Sweet P and I took a trip to Brooklyn yesterday to visit my sister in her new apartment. Our first stop was a mecca for all locavores and foodies: The Park Slope Food Coop!
First I will tell you what the co-op is all about, and then I will give you my grocery list and recipes that followed.
A Park Slope Coop Introduction:
Going by the cooperative model, belonging to a coop is also ‘co-owning’ a grocery store. Since the co-op is owned and operated by it’s members, they owe allegiance only to the members, not to big agro or corporations.
The P.S. Coop was founded in 1973 by a group of people in Park Slope, Brooklyn, NY who wanted a better option for purchasing food. It started in someone’s house and they eventually expanded to their current location on Union Street.
The mission of the coop includes keeping mark-ups no higher than 20% of wholesale prices, supporting local farmers, and educating their members about their food supply. Most of the food sold there is organic, but not exclusively (since many farmers are now opting out of the official organic distinction due to the cost, but continue to practice responsible growing techinques.)
Taken from the Park Slope COOP brochure:
We are a unique community of over 16,000 people that provides many services and benefits to our members including:
Meeting new people/networking
childcare during most house (AMAZING!!!-Sweet P agrees)
Food stamps & coupons accepted
Lectures and Workshops
Social Events and concerts
Environmental and food activism
Participation in coop goverance
My sister, Jaime (above!), is a member at the coop, so that is how I gained entry! It is like a very exclusive (and AWESOME) club and they are very strict about their rules. Every member must show their member card when they enter and you have to sign in every guest (photo ID required.) I was designated a ‘NON-SHOPPING’ Guest so I got a massive scarlet letter sticker to make sure that everyone knew I was not allowed to shop there! The rules of the coop include using the coop as your personal shop, not to shop for other people.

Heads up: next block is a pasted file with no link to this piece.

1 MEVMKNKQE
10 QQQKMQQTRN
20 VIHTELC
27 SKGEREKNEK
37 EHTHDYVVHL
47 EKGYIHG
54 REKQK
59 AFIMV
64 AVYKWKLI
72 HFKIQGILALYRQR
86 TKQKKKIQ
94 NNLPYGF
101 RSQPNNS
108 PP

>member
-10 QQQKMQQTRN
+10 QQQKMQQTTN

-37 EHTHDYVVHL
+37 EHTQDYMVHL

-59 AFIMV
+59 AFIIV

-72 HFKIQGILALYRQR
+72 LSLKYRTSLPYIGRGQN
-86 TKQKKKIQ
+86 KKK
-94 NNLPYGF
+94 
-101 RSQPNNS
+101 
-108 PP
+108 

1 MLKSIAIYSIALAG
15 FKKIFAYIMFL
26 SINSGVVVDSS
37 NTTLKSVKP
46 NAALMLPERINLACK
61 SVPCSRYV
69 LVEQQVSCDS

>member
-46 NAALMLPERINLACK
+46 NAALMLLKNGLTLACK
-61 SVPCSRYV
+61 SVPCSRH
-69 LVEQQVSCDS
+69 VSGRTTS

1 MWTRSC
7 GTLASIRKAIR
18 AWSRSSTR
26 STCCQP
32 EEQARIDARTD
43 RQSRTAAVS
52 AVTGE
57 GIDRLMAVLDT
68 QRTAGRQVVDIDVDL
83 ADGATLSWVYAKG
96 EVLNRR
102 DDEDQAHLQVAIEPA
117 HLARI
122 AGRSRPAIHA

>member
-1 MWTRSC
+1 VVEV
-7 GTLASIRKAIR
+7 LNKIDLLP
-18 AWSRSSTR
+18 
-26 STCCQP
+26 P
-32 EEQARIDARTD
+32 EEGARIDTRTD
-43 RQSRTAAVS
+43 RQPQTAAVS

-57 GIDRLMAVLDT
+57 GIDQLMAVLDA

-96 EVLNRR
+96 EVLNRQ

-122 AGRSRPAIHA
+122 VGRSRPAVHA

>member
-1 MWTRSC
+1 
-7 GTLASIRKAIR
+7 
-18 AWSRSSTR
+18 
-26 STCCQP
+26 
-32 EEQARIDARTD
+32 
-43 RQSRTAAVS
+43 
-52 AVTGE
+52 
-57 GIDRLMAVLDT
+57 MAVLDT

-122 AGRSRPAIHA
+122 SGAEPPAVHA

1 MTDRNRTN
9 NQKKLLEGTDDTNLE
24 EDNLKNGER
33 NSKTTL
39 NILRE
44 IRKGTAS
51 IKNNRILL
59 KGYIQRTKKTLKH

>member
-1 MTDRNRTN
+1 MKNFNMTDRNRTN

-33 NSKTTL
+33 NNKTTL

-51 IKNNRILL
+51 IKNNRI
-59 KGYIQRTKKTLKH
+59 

In the picture above, Jaime is shopping the bulk foods section. Since she forgot her cotton bags for the bulk produce, she had to use plastic…dirty looks followed hence the title of this post!
This is one way that the coop manages to keep costs down. They don’t use plastic bags or even paper bags at check out and encourage you to BYO for everything, including produce and bulk items.
As a coop member, you are required to work at the coop. A shift consists of about 3 hrs at a time and could be doing anything from stocking shelves to childcare. You cannot swap your shift or have your assistant do it for you. You must be present at your required shift times (they are flexible about scheduling) or you will be put on ‘alert’ or possibly kicked out! This also helps keep the cost of running the coop down, since they don’t need to hire workers.
Membership is FREE but there can be a wait list. Once you are accepted, you go through a membership orientation where they teach you the rules and give you some job training for your required shifts.
Jaime and I planned our dinner party for last night in advance (since I wouldn’t be allowed to purchase anything at the coop) so we went in with a list and a mission. We picked up beautiful top round beef, organic mushrooms, spices (which are bought in bulk), flour and sugar (also in bulk), a fresh Brooklyn Baguette, some extra salad greens, and some beautiful cheeses. Our bill for those items was under $50!!! We were about to have a beautiful dinner party for 5 full of delicious, local, organic ingredients for pennies.
This is why I love the Park Slope Coop!! Everyone should learn about it and if you are in Brooklyn, get your butt to the coop!!
Why does Sweet P’s Kitchen care about the P.S. Coop??
I love the idea of community supported business, especially involving awesome and healthy food. I would love to be able to bring a COOP like this to Westchester and I am interested in your feedback. Is this something we (as a community) should pursue? Would it do well here?
Park slope coop actually encourages new coops to start up around the country through a program called “The Fund for New Coops” and you can read more about it on their website
Recipes to follow, xo, SW and Sweet P